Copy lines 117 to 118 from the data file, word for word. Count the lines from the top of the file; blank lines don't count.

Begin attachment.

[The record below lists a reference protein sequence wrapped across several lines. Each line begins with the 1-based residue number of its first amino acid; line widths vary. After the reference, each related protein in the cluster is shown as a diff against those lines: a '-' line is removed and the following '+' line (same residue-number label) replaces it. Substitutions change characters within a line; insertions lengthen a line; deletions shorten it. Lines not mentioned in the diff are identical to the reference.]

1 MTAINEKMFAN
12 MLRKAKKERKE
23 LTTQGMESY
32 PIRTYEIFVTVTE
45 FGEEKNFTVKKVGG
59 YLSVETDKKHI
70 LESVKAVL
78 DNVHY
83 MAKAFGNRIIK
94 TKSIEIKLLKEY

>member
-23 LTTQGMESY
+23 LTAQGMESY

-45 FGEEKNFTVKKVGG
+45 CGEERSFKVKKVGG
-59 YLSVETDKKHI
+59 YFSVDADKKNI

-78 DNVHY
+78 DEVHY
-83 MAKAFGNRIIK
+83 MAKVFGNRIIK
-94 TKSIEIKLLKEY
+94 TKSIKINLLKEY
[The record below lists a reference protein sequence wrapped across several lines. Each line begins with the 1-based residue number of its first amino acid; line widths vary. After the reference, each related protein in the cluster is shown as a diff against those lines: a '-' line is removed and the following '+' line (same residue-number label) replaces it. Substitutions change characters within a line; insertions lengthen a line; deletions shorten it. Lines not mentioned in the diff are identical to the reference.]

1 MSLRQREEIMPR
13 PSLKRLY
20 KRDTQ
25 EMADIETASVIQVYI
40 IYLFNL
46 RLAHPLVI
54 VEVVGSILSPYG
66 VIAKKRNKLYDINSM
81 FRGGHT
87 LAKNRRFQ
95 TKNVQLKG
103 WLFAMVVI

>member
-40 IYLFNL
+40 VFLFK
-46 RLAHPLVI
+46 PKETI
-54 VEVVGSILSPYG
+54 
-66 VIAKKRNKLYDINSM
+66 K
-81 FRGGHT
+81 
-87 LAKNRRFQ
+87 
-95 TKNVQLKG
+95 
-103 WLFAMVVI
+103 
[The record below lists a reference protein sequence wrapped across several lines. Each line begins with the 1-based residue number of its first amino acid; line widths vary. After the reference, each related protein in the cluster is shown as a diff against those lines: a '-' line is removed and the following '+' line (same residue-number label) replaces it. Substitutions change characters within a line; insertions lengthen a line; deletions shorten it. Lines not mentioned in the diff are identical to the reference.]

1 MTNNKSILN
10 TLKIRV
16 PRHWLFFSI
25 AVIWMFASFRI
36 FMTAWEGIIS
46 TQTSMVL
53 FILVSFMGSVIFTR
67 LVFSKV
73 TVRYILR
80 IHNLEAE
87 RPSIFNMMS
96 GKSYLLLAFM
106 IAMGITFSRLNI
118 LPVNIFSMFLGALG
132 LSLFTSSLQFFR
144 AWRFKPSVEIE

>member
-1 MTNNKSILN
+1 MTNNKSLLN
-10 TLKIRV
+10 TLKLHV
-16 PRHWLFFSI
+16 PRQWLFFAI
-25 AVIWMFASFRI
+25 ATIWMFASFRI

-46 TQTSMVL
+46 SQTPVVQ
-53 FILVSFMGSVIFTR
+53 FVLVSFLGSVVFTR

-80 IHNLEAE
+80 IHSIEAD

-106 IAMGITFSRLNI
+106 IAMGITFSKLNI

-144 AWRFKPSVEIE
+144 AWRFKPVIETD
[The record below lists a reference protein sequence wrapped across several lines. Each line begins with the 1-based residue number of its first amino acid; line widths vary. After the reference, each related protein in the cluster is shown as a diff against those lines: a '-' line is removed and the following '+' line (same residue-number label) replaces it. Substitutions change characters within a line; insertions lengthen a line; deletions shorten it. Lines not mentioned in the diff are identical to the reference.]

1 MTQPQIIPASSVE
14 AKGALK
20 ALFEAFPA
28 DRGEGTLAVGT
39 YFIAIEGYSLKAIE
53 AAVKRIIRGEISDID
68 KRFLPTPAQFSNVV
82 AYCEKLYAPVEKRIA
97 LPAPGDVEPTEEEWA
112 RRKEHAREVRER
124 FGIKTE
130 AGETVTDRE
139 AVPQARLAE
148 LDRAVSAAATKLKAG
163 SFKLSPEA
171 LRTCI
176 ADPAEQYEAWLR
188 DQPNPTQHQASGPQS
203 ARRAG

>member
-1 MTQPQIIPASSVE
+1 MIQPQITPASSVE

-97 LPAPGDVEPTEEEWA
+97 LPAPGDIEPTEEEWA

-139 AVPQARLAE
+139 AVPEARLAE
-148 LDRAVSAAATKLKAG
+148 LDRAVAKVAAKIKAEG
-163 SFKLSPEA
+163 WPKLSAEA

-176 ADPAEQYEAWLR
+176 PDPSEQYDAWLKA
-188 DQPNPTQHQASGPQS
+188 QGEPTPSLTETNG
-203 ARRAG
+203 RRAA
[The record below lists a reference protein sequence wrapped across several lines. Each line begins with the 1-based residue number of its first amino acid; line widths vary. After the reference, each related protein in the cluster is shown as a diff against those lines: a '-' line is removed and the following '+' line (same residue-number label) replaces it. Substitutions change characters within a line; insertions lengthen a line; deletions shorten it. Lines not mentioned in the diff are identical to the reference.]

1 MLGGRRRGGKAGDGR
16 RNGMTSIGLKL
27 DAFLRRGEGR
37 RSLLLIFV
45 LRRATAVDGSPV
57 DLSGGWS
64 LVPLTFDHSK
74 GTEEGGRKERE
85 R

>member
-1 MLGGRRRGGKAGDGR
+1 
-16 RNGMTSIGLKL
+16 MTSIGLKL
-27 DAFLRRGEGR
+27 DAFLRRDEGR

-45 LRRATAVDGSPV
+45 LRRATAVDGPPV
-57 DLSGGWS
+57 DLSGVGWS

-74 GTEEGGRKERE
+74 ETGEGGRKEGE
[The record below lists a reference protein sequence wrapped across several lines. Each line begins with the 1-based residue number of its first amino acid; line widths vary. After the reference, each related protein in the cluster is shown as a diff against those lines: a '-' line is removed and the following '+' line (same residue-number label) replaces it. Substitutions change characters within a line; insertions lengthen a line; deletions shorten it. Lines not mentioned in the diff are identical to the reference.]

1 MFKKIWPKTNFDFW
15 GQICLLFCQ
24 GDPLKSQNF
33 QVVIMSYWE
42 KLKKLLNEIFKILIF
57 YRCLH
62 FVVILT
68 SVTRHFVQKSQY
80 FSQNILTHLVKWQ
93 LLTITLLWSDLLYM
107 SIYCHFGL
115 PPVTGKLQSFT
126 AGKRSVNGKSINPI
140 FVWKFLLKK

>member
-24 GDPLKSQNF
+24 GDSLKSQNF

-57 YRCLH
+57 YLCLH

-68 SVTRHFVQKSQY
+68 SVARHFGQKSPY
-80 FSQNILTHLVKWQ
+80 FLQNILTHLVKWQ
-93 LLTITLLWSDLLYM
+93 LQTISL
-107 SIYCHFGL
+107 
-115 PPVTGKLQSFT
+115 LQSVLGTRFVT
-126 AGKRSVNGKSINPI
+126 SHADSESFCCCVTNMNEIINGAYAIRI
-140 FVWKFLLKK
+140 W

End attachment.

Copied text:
+139 AVPEARLAE
-148 LDRAVSAAATKLKAG